Selecting best hand tool for your work
Hand tools has great importance in our life. We should choose the hand tool rightly and use it the way it is meant for.
Choose a tool that…
- Is designed for the job
- Fits your hand size and is comfortable to hold
- Keeps your wrist straight
- Has a handle that extends beyond your palm – no sharp edges
- Requires a minimum of force to use
- Provides balance – doesn’t tip forward or back when held
- Doesn’t exceed the minimum weight required to do the job
Most construction workers use hand tools. Some use them all day long. Using the wrong hand tool, or the right tool the wrong way, can injure the muscles, tendons, or nerves in your hand, wrist, or arm. These types of injuries develop over time. Early symptoms may include achy, tired hands and wrists that feel better after rest. It is easy to just write these off to a hard day’s work – and in some cases you can end up with an injury that might even force you to quit construction work.
Types of injuries include:
Carpel Tunnel Syndrome: pain, tingling, and numbness in the wrist and hand;
Hand Arm Vibration Syndrome (white finger): numbness in hands and fingers, a loss of touch and grip, and pain.
Tendonitis: difficulty straightening fingers;
Use the tool safely…
- Keep your wrist as straight as possible.
- If the grip is too small, your gloves may help or add a cushion.
- If the grip is too big, change the handle or adjust the size.
- Gloves and anti-vibration wraps will improve grip strength and reduce vibration.
- Use caps or guards on striking tools to avoid overstrike injuries.
- Focus on keeping your hands safe – not just at the start of a job.
- Try to rest your hands during the day.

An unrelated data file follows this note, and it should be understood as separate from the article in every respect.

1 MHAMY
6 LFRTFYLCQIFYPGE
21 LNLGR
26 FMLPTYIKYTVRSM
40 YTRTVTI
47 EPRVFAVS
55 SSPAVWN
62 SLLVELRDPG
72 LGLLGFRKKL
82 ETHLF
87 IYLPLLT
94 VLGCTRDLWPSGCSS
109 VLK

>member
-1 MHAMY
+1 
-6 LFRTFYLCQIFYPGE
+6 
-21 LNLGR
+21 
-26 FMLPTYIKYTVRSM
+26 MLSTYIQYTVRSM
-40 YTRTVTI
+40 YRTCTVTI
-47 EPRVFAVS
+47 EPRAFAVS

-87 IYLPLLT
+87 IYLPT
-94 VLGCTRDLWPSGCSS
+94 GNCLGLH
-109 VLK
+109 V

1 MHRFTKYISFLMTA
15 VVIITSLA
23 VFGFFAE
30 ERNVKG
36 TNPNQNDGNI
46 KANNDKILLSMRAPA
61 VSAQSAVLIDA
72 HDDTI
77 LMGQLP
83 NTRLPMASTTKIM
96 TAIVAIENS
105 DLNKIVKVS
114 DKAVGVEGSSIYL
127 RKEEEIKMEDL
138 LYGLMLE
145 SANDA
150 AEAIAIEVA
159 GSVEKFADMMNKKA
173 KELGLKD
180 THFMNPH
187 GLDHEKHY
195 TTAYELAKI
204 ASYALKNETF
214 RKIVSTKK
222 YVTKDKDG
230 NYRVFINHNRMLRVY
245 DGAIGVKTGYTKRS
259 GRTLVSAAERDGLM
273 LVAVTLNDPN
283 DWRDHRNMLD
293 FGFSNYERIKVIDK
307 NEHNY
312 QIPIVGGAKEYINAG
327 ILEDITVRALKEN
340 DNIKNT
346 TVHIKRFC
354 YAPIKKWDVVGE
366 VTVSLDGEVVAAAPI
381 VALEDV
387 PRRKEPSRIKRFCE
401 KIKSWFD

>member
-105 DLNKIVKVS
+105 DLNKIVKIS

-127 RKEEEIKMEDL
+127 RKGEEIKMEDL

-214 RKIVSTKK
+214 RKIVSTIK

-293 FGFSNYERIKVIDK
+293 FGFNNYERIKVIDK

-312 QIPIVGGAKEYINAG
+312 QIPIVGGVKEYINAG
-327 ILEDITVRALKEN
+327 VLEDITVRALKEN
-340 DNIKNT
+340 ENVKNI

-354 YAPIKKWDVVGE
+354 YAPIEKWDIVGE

- Keep your tools sharp and in good condition.
- Consider doing exercises to strengthen key muscles.
- Don’t raise or extend your elbow when holding a heavy tool.
- Use a power tool when you can.
Using the right hand tool the right way can reduce fatigue and increase productivity, improve the quality of your work, and reduce the risk for hand, wrist, and arm injuries.
How Will the Tool Be Used?
Tools serve many purposes in the workplace, and specific tools are designed to accomplish specific tasks. Just because you have a heavy wrench on hand and can’t find a hammer doesn’t mean you should use the wrench to pound something. That may be an obvious example, but consider a more common problem: sometimes you may have the incorrect size tool available, and using it could require you to hold your arm at an odd angle.
The point is you should know what tools a job requires and obtain those tools to get the job done. Common tools include striking tools (like hammers or mallets), driving tools (like screwdrivers or wrenches), cutting/pinching tools (like pliers) and hammered tools (like chisels).
Another consideration when choosing a tool for a task is how that tool will be held. Certain tasks require more force than others, which means tool users will employ different hand positions.
A power grip, which is when a person wraps all fingers around the handle of a tool, provides the most force. Think of the way someone grips a hammer to strike a nail.
A pinch grip (sometimes called a precision grip), on the other hand, is used when a task requires small, accurate movements. The tool user holds the tool between the thumb and fingertips. Think of the way someone grips a screwdriver to remove a screw from a small space.
The type of grip a person will use with a tool helps determine what size tool is necessary for a job, which we will return to in a bit.